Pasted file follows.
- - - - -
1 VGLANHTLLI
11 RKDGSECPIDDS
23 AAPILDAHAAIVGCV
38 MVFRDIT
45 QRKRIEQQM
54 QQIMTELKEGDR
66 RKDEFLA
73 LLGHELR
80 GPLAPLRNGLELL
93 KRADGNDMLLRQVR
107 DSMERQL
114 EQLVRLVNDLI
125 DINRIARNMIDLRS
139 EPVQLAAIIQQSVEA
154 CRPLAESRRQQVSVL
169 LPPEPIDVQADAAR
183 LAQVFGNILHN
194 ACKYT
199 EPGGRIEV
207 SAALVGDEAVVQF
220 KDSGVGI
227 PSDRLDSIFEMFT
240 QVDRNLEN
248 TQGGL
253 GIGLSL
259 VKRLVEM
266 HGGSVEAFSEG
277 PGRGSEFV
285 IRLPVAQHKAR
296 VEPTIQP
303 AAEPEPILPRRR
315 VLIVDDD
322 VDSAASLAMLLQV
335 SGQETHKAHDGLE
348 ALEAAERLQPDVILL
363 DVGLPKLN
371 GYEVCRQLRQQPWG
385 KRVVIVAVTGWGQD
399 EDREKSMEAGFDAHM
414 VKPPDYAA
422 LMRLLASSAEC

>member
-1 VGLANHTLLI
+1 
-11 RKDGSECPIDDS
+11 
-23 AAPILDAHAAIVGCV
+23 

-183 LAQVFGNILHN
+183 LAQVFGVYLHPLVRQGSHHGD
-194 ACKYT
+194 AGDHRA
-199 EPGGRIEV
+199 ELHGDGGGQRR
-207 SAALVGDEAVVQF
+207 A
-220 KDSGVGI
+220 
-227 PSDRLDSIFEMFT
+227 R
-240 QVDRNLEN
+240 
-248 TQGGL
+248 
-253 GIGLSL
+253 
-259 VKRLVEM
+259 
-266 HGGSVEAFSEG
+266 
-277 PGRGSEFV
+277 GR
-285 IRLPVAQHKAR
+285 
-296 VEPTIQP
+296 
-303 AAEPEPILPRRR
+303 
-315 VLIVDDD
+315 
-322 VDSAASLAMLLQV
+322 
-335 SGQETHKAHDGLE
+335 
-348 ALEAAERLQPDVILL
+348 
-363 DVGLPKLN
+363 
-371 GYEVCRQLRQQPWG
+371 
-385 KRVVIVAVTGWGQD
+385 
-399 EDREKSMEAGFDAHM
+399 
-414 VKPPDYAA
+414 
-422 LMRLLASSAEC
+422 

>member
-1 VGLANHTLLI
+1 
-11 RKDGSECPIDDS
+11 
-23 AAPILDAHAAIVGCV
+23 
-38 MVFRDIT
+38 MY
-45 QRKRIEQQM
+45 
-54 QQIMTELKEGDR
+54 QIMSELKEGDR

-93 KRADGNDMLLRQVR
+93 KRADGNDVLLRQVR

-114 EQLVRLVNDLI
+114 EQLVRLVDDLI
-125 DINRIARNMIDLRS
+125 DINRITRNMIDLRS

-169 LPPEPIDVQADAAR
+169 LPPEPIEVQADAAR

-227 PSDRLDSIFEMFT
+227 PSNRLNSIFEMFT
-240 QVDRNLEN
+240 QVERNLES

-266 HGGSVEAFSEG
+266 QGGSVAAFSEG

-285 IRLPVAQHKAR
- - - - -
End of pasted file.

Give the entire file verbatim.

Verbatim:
1 VGLANHTLLI
11 RKDGSECPIDDS
23 AAPILDAHAAIVGCV
38 MVFRDIT
45 QRKRIEQQM
54 QQIMTELKEGDR
66 RKDEFLA
73 LLGHELR
80 GPLAPLRNGLELL
93 KRADGNDMLLRQVR
107 DSMERQL
114 EQLVRLVNDLI
125 DINRIARNMIDLRS
139 EPVQLAAIIQQSVEA
154 CRPLAESRRQQVSVL
169 LPPEPIDVQADAAR
183 LAQVFGNILHN
194 ACKYT
199 EPGGRIEV
207 SAALVGDEAVVQF
220 KDSGVGI
227 PSDRLDSIFEMFT
240 QVDRNLEN
248 TQGGL
253 GIGLSL
259 VKRLVEM
266 HGGSVEAFSEG
277 PGRGSEFV
285 IRLPVAQHKAR
296 VEPTIQP
303 AAEPEPILPRRR
315 VLIVDDD
322 VDSAASLAMLLQV
335 SGQETHKAHDGLE
348 ALEAAERLQPDVILL
363 DVGLPKLN
371 GYEVCRQLRQQPWG
385 KRVVIVAVTGWGQD
399 EDREKSMEAGFDAHM
414 VKPPDYAA
422 LMRLLASSAEC

>member
-1 VGLANHTLLI
+1 
-11 RKDGSECPIDDS
+11 
-23 AAPILDAHAAIVGCV
+23 

-183 LAQVFGNILHN
+183 LAQVFGVYLHPLVRQGSHHGD
-194 ACKYT
+194 AGDHRA
-199 EPGGRIEV
+199 ELHGDGGGQRR
-207 SAALVGDEAVVQF
+207 A
-220 KDSGVGI
+220 
-227 PSDRLDSIFEMFT
+227 R
-240 QVDRNLEN
+240 
-248 TQGGL
+248 
-253 GIGLSL
+253 
-259 VKRLVEM
+259 
-266 HGGSVEAFSEG
+266 
-277 PGRGSEFV
+277 GR
-285 IRLPVAQHKAR
+285 
-296 VEPTIQP
+296 
-303 AAEPEPILPRRR
+303 
-315 VLIVDDD
+315 
-322 VDSAASLAMLLQV
+322 
-335 SGQETHKAHDGLE
+335 
-348 ALEAAERLQPDVILL
+348 
-363 DVGLPKLN
+363 
-371 GYEVCRQLRQQPWG
+371 
-385 KRVVIVAVTGWGQD
+385 
-399 EDREKSMEAGFDAHM
+399 
-414 VKPPDYAA
+414 
-422 LMRLLASSAEC
+422 

>member
-1 VGLANHTLLI
+1 
-11 RKDGSECPIDDS
+11 
-23 AAPILDAHAAIVGCV
+23 
-38 MVFRDIT
+38 MY
-45 QRKRIEQQM
+45 
-54 QQIMTELKEGDR
+54 QIMSELKEGDR

-93 KRADGNDMLLRQVR
+93 KRADGNDVLLRQVR

-114 EQLVRLVNDLI
+114 EQLVRLVDDLI
-125 DINRIARNMIDLRS
+125 DINRITRNMIDLRS

-169 LPPEPIDVQADAAR
+169 LPPEPIEVQADAAR

-227 PSDRLDSIFEMFT
+227 PSNRLNSIFEMFT
-240 QVDRNLEN
+240 QVERNLES

-266 HGGSVEAFSEG
+266 QGGSVAAFSEG

-285 IRLPVAQHKAR